One program Garcetti plans to foster over the next two years — which will be his final years on the city council because of term limits — is known as Los Angeles Neighborhood Dreams (LAND). The program strives to get members of the community more involved by having them contact Garcetti’s Office through www.cd13.com to identify which projects and programs should be priorities. He added that projects such as the Cahuenga Alley Initiative, which includes making the alleys off Hollywood Boulevard and Cahuenga Boulevard more pedestrian-friendly, are a good example of things that will improve the neighborhood.
Some of the stakeholders in Hollywood expressed optimism that programs such as LAND will help the area continue to move forward. Leron Gubler, president of the Hollywood Chamber of Commerce, said he hopes that the revitalization of the Hollywood Walk of Fame can be a priority. The Hollywood Chamber of Commerce, which oversees the Walk of Fame, has raised approximately $3 million for improvements, but said it will likely take much more money.
“There are a lot of things that could be done,” Gubler added. “Obviously, the biggest issue is the parking situation, and we would like to see a parking district created in Hollywood. Certainly we are trying to move forward on the Hollywood Freeway Central Park, and the Walk of Fame could certainly use help in funding for repairs.”
Kerry Morrison, the executive director of the Hollywood Property Owners Alliance, which oversees the Hollywood and Sunset Boulevard Business Improvement Districts (BID), said she hopes Garcetti can help continue the gains made through clean-up efforts and security that has helped make Hollywood more appealing. Morrison said her organization’s efforts in 2011 will focus on maintaining the Sunset Boulevard BID, which will expire at the end of the year if it not renewed, and instituting a program for businesses along Hollywood Boulevard to upgrade their storefronts.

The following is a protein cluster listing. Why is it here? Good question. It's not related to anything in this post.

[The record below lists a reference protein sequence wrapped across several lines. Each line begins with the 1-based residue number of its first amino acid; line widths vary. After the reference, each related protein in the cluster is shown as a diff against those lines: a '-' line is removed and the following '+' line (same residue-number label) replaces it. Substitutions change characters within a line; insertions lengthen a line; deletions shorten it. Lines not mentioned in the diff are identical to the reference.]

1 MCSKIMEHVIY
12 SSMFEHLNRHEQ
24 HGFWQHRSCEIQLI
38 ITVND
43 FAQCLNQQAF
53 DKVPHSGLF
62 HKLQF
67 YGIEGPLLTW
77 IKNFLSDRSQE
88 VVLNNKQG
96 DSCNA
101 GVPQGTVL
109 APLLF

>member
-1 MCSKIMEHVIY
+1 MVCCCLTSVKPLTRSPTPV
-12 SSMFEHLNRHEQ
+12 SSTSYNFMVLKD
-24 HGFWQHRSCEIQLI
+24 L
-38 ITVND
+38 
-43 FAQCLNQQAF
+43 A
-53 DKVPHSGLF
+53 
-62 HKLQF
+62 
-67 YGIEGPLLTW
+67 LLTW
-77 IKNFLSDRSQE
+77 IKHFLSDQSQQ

“We have made a lot of improvements along Vine Street and Sunset Boulevard, and are working very hard to keep that going,” Morrison said. “On Hollywood Boulevard, we are encouraging our property owners to clean up their own properties. It is something we can do because the city is not in the position right now to help provide all the money.”
Sharon Romano, CEO of the Hollywood Beautification Team, added that she is concerned about the city continuing to fund projects such as graffiti removal and neighborhood clean ups.
“We have concerns about what kinds of budget cuts will occur and how it will affect us. We can’t lose the gains we have made on the streets,” Romano added. “We need to have some vision about what’s going to happen. Hopefully basic city neighborhood services will stay intact.”
Garcetti added that he believes the LAND program will continue to help shape the Hollywood area, and added that residents and local business people are welcome to submit their vision for the future.
“My hope is that LAND starts a process that fundamentally changes how city hall interacts with the people it serves, and that it changes the way people in the communities work with each other,” Garcetti added. “In the last ten years, we’ve made the state of Hollywood stronger and more vibrant than we’ve seen it since it’s first golden age, and together, we are going to keep the Hollywood dream alive for years to come.”